Bechdel Test: pass.
There’s a saying that goes around among Westerners who try to maintain a somewhat global perspective: “Africa is not a country”. It’s a push-back against the common ignorant tendency in the West to treat the continent as if it were some sort of monolithic whole, rather than an extraordinarily large and diverse place.
But after watching Hubert Sauper’s documentary We Come as Friends, I wonder if it might not be better said “Africa is not countries”. The whole idea of nation-states is a colonial legacy artificially forced on people who never thought to carve up the world like that.
As Sauper turns his lens on colonialism and post-colonialism from the border region of South Sudan in the days just before and after its independence, it seems like so many of the problems in the region ultimately stem from an insistence on viewing Africa in the West’s terms rather than its own. As he opens the film, he muses on his approach to Sudan. He suggests we to come to Africa like aliens landing on a foreign planet, implicitly asking the audience to try and set aside our mental filters. Can we allow the scenes to speak for themselves, rather than to impose meaning on them?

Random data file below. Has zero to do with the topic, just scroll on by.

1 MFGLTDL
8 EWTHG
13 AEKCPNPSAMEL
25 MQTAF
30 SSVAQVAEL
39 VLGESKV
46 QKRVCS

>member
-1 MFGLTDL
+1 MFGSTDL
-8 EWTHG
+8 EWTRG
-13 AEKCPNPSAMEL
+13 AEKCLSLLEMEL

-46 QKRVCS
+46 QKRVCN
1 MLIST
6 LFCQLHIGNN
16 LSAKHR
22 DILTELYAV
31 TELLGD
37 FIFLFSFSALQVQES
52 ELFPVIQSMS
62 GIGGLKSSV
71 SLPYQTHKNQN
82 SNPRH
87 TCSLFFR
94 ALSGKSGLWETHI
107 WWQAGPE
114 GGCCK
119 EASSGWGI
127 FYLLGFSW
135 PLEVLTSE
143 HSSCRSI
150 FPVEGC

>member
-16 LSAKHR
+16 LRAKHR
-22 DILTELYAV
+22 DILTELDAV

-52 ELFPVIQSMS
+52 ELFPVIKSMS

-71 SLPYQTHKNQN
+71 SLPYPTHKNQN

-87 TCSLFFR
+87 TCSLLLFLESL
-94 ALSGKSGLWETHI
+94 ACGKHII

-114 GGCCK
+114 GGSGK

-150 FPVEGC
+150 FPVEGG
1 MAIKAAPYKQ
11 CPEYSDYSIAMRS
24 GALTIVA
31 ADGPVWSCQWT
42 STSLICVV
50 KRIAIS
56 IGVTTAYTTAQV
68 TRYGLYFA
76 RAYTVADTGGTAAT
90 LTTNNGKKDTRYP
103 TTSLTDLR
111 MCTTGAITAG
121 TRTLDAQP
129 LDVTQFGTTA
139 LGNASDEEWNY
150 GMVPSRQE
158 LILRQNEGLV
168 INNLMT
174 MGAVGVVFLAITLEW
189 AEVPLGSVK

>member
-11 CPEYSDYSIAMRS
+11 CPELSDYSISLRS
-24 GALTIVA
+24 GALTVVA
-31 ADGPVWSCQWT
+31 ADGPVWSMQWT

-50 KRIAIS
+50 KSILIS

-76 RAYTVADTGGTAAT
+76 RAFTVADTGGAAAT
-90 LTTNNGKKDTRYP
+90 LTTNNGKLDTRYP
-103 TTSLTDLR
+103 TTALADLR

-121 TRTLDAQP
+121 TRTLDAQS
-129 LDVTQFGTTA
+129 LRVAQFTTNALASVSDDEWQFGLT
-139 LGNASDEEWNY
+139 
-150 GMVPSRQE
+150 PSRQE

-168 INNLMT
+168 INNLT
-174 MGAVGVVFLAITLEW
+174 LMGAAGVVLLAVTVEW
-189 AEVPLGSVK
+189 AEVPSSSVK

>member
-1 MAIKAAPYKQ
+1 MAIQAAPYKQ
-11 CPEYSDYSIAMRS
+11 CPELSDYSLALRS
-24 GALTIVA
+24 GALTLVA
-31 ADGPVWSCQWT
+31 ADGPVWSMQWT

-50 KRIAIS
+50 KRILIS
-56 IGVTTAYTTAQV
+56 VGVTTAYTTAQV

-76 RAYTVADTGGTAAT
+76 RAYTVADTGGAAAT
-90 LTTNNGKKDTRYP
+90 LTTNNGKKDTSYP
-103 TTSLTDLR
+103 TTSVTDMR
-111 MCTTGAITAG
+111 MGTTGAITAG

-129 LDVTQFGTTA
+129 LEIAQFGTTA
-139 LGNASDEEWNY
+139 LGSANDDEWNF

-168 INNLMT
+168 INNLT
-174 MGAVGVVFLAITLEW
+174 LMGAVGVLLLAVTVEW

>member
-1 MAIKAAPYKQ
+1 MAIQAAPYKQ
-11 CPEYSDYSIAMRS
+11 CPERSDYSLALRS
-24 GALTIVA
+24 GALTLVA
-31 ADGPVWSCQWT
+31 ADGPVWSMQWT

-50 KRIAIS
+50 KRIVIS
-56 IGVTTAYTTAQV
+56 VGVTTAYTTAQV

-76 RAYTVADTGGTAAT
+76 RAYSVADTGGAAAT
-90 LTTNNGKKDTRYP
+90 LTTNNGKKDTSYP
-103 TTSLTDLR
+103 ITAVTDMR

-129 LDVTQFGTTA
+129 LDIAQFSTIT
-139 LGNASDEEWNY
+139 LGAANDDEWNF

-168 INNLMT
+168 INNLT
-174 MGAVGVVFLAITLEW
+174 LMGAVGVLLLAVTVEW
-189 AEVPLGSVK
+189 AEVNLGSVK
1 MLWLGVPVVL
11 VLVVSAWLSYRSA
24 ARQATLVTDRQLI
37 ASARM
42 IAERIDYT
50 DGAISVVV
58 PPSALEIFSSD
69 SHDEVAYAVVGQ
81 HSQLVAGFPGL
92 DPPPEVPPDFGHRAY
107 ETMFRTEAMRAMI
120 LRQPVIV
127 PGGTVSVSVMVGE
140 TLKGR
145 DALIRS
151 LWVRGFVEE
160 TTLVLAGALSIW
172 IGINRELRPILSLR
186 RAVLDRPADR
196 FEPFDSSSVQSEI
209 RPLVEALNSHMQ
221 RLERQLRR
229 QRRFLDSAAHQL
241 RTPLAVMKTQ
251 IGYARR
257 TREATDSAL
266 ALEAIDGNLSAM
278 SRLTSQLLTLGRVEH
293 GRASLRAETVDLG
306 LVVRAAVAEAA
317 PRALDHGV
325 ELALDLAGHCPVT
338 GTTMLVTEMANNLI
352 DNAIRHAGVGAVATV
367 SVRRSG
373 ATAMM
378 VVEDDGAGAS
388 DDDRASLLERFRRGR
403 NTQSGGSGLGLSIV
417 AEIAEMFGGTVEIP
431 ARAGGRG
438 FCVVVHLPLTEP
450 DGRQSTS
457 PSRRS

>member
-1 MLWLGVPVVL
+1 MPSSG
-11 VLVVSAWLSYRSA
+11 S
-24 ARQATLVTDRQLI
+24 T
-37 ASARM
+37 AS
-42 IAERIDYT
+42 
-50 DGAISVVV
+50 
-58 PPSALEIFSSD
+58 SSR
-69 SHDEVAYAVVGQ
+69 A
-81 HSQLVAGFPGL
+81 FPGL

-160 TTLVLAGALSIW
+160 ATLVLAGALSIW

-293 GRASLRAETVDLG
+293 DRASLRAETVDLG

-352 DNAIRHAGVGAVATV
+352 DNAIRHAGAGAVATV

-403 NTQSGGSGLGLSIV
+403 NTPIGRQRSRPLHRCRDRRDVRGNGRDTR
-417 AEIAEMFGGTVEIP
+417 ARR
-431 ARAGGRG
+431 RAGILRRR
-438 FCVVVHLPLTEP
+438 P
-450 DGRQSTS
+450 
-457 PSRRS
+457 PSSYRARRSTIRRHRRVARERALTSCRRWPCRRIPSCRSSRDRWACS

He reinforces this stance by refusing to provide context for what he shoots. We know he’s in South Sudan — or what will soon be — and that it’s the summer of 2011. Beyond that, we must learn everything from the images. Naming a village, or giving precise dates for his encounters will only tell us information from a Western perspective. Explaining who someone is beyond what they say would only be a convenience to let us off the hook of really listening and letting them define themselves.
This comes up most strikingly in a scene where a Western ambassador is dedicating a new power plant. As he speaks, one of the native dancers dressed in traditional garb begins to whoop and holler and jump around the square. It’s a striking note of authenticity that comes bursting through the otherwise sedate, stiffly formal proceedings. We may be inclined to call it a protest, but to even use that word implies an endorsement of the legitimacy of such a Westernized ceremony in a tribal region.